tv ABC World News With Diane Sawyer ABC May 16, 2011 5:30pm-6:00pm PDT
>> world news is coming up next. se . tonight on "world news" -- behind bars. global shockwaves as one of the most powerful men in the world is thrown in jail. because a hotel chamber maid stood her ground and said he attacked her. the donald ducks. after all this, trump announces he will not run for president. why? and where does this leave the other scrambling candidates? right stuff. what did congresswoman gabby giffords say as she watched her husband soar towards the skies on his last shuttle flight? and crystal ball. a brand-new blood test promising to predict how long you're going to live. would you take it? do you want to know? good evening. we're glad you're with us on
this monday filled with so many surprising turns in the news. none more surprising than a story reverberating around the world. a man who stands astride global finance, a man poised to become president of france, is heading to rikers island here in new york. all because of an unyielding hotel chamber maid. "20/20" anchor chris cuomo has been tracking what happened when a woman with almost no power decided to stand her ground against one of the biggest players on the world stage. chris. >> reporter: imagine, diane, going from one of the most powerful men in the world, living a life of complete luxury, to having a ham and cheese sandwich in a new york city jail. that is the situation and it could be only the beginning. >> dominique strauss-kahn. step up. >> reporter: dominique strauss-kahn looked haggard and uncomfortable in court today, being denied bail in a sexual assault case. only days earlier, he was a celebrated potential future president of france, the powerful head of the international monetary fund,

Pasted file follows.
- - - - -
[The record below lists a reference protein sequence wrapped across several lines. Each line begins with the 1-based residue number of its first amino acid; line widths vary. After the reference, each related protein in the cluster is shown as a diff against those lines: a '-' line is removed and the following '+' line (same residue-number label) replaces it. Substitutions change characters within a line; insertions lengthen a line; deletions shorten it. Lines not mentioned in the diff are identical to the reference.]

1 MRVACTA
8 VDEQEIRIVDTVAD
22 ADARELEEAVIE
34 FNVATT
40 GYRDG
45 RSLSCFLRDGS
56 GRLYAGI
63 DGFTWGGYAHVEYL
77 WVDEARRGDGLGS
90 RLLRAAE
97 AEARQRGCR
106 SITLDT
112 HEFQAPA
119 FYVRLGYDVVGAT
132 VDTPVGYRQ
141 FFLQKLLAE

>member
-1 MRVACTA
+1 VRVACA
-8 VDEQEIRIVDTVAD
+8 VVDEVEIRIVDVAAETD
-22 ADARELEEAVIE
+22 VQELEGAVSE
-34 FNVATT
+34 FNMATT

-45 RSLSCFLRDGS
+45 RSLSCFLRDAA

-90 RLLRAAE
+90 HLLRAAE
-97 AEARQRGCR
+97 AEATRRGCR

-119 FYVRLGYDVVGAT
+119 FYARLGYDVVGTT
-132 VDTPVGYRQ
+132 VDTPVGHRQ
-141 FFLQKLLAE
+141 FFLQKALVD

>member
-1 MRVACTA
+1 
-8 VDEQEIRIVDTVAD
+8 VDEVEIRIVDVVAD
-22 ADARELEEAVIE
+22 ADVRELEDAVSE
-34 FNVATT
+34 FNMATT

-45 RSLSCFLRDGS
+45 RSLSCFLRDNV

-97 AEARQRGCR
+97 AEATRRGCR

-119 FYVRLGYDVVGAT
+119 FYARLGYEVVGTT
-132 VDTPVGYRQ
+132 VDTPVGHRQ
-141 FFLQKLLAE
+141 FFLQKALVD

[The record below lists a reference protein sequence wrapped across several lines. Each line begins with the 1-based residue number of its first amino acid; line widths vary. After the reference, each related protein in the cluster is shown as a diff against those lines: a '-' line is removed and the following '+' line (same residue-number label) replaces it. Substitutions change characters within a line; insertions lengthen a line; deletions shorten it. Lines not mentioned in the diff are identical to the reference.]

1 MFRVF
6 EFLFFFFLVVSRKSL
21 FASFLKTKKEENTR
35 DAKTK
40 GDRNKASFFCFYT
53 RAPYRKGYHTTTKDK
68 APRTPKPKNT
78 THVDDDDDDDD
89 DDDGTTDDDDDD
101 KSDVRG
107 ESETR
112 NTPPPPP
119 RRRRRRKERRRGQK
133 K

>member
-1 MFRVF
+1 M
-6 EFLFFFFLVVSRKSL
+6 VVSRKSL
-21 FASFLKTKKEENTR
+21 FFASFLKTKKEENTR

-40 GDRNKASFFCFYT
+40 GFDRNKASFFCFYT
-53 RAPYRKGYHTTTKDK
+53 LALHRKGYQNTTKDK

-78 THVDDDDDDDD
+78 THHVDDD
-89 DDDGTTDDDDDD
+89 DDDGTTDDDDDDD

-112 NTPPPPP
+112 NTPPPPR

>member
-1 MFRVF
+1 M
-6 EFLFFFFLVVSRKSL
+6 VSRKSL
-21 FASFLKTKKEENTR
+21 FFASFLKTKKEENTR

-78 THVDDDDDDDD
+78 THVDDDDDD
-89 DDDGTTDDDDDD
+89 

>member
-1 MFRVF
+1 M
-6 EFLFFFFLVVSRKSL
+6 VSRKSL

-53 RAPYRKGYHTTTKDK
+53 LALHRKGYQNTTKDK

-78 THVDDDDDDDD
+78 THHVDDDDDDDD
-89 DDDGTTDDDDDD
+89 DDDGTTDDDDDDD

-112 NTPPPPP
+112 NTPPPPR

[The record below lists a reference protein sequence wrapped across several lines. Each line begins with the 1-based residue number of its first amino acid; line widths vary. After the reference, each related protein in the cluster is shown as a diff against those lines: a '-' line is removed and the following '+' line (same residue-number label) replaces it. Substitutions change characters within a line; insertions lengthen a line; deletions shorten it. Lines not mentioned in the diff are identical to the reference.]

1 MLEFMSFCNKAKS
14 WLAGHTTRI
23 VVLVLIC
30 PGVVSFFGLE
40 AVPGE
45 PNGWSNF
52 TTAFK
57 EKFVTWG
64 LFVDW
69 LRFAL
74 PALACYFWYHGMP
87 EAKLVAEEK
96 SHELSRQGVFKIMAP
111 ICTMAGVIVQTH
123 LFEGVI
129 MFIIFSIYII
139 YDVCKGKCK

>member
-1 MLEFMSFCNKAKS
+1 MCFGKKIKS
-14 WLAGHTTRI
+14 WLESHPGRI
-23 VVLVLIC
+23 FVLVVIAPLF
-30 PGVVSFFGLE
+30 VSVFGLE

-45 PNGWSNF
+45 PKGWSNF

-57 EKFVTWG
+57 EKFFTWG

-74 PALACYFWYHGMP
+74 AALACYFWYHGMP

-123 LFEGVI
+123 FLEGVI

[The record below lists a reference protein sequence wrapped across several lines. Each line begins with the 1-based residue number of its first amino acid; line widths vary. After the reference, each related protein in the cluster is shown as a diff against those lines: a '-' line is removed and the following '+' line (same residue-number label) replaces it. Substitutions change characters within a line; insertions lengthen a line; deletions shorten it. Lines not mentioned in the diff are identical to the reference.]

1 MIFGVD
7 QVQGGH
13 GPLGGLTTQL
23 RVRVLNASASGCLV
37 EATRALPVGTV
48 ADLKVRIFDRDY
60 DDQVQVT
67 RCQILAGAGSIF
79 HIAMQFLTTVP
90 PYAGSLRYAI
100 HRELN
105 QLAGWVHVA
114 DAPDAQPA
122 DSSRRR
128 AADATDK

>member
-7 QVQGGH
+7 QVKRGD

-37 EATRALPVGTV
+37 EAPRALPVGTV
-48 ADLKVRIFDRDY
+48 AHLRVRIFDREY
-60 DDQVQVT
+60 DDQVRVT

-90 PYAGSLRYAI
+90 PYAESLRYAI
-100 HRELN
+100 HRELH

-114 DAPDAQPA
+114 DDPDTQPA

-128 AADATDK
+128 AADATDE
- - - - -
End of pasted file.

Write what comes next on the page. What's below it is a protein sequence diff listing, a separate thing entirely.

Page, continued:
that lends billions to countries all over the world. his accuser couldn't have a more different background. an immigrant, mother and maid who picked strauss-kahn out of a lineup as her attacker. >> the charges here and the underlying conduct are severe. he has almost no incentive to stay in this country. >> reporter: the 32-year-old told police she entered strauss-kahn's $3,000 a night suite at the sofitel hotel in midtown manhattan midday saturday to clean, thinking the room was empty. she says strauss-kahn surprised her and immediately attacked her, attempting to have sex. according to the criminal complaint, when she tried to run away, strauss-kahn locked the door to the suite, dragged her into a room and forced numerous sex acts on her. meanwhile, police say strauss-kahn left in a hurry but would later call the hotel to say he left his cell phone in his room. abc news has learned hotel employees, coached by police at the scene, got him to say that he was at jfk airport about to
get on an air france flight to paris. at 4:30 p.m., port authority officers boarded the flight just minutes before departure and took strauss-kahn into custody. strauss-kanh has a reputation as the great seducer. he recently admitted to an affair with a member of the imf. but more troubling, french writer tristane banon said today she plans to file sexual assault charges stemming from an incident in 2002, when she says she had to violently fight him off. one woman who stands by his side, however, is his wife, american-born anne sinclair. the popular french tv journalist said in a statement, "i do not believe for a single second the accusations leveled against my husband." in court, strauss-kahn offered to put up a million dollars in bail and argued he did not rush to the airport to flee the
country, saying he was at a long lunch appointment with his daughter between the time of the alleged assault and the air france flight. >> we believe and will prove in our judgment that mr. strauss-kahn is innocent of these charges. we think this case is very defensible. >> reporter: ironically, in an interview just this month, strauss-kahn said that he could foresee his presidency, his bid being upset by a woman looking to bribe him. diane, odd foretelling there. >> he said that weeks ago. so, he said/she said. what does this turn on? >> it may be, but there's going to be forensic evidence here. they're proving it right now in the prosecutor's office. if they find his dna on this accuser, he has a very tall wall to climb. >> and you mentioned that he's seeking bail. could he get bail? and could he get diplomatic immunity? does it work for him? >> as soon as this friday, he could get bail. it's not over yet. and if he does, immunity seems not to be an issue. he said he was here on private business, not on the business of the world bank. so he should get no immunity. and he's agreed to waive any extradition. he's given over his passport. so he's here and he may be here